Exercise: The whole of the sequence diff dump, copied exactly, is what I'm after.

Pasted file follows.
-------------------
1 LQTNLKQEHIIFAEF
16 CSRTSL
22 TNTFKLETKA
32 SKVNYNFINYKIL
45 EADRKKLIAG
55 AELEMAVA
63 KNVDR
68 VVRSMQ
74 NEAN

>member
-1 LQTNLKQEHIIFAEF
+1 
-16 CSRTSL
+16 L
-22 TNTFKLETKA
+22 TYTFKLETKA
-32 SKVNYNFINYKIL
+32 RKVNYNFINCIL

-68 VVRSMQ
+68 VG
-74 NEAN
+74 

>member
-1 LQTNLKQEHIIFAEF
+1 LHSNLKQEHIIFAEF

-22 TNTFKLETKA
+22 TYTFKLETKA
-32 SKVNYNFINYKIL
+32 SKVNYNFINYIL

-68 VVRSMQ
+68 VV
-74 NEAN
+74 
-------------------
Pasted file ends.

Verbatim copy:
1 LQTNLKQEHIIFAEF
16 CSRTSL
22 TNTFKLETKA
32 SKVNYNFINYKIL
45 EADRKKLIAG
55 AELEMAVA
63 KNVDR
68 VVRSMQ
74 NEAN

>member
-1 LQTNLKQEHIIFAEF
+1 
-16 CSRTSL
+16 L
-22 TNTFKLETKA
+22 TYTFKLETKA
-32 SKVNYNFINYKIL
+32 RKVNYNFINCIL

-68 VVRSMQ
+68 VG
-74 NEAN
+74 

>member
-1 LQTNLKQEHIIFAEF
+1 LHSNLKQEHIIFAEF

-22 TNTFKLETKA
+22 TYTFKLETKA
-32 SKVNYNFINYKIL
+32 SKVNYNFINYIL

-68 VVRSMQ
+68 VV
-74 NEAN
+74 